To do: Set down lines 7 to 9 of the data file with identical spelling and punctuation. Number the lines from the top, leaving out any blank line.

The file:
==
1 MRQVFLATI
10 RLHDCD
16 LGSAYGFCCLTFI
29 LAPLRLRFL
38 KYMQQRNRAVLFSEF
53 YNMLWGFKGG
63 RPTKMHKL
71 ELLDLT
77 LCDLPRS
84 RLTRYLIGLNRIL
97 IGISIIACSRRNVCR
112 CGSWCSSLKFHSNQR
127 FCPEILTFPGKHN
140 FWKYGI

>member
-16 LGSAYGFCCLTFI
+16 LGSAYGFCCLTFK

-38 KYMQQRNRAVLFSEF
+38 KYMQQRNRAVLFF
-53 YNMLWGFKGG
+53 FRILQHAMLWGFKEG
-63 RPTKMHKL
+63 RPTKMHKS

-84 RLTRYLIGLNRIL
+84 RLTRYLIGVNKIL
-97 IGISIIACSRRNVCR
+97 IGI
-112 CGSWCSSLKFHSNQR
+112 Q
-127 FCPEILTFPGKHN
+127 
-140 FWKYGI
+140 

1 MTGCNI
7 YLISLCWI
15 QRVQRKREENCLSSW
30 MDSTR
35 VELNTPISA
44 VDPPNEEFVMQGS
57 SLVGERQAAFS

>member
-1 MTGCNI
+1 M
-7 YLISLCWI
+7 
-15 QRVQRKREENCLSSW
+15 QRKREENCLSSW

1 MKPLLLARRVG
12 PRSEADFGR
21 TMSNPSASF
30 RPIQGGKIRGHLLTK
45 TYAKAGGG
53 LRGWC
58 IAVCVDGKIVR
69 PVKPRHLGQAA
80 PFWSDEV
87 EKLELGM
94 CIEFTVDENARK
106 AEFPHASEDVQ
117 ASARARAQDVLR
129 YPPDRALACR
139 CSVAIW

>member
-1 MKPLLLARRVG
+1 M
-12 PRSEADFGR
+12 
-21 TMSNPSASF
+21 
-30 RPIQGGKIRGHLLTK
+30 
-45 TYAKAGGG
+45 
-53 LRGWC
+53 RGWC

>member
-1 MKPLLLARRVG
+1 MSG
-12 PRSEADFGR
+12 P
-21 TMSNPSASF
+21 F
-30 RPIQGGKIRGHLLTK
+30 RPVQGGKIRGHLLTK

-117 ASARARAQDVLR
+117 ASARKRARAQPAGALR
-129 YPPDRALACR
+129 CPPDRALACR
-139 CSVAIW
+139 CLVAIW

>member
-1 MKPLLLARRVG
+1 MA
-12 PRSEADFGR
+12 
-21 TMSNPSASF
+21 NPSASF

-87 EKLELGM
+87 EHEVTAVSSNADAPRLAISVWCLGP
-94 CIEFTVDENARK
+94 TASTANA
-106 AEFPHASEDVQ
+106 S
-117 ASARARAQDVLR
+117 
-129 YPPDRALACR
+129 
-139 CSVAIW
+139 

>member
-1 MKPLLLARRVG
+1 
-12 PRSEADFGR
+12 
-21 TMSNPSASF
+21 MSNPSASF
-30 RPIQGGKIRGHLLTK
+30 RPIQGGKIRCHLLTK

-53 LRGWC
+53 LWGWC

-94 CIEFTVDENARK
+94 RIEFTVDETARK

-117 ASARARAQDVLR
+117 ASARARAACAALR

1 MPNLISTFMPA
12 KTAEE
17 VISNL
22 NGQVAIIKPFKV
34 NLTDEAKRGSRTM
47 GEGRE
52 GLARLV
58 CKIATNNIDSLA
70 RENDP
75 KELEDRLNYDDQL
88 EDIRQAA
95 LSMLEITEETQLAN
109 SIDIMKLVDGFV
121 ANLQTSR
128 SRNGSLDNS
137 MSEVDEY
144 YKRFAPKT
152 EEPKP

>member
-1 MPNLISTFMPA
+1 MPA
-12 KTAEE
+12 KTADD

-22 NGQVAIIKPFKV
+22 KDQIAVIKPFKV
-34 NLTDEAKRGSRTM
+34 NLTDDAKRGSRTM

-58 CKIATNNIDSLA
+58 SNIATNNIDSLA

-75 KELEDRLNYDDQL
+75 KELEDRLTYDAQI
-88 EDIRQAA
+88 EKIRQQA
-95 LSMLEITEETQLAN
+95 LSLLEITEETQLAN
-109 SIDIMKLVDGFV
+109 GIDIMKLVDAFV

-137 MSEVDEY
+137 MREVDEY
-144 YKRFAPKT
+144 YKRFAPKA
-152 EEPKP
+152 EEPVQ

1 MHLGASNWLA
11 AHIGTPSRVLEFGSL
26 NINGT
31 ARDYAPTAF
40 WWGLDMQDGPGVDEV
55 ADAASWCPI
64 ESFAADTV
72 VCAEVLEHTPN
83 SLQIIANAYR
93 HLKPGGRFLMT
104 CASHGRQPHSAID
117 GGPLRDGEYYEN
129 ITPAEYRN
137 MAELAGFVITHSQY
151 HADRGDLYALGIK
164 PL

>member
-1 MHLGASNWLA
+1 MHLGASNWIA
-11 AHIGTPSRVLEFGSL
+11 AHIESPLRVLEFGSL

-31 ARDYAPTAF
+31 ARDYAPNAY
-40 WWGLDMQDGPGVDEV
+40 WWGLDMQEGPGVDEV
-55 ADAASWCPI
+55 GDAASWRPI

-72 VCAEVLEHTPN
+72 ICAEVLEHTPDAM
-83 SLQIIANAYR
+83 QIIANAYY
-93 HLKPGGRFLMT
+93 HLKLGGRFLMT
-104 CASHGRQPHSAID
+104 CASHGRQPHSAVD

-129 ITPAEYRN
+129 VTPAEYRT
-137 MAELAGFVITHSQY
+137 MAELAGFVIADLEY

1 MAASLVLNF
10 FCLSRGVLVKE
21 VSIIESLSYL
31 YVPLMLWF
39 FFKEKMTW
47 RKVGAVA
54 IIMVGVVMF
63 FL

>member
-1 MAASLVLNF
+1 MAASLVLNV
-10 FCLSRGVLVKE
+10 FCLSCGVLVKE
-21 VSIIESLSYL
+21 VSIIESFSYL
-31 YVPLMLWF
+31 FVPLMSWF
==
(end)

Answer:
63 RPTKMHKL
71 ELLDLT
77 LCDLPRS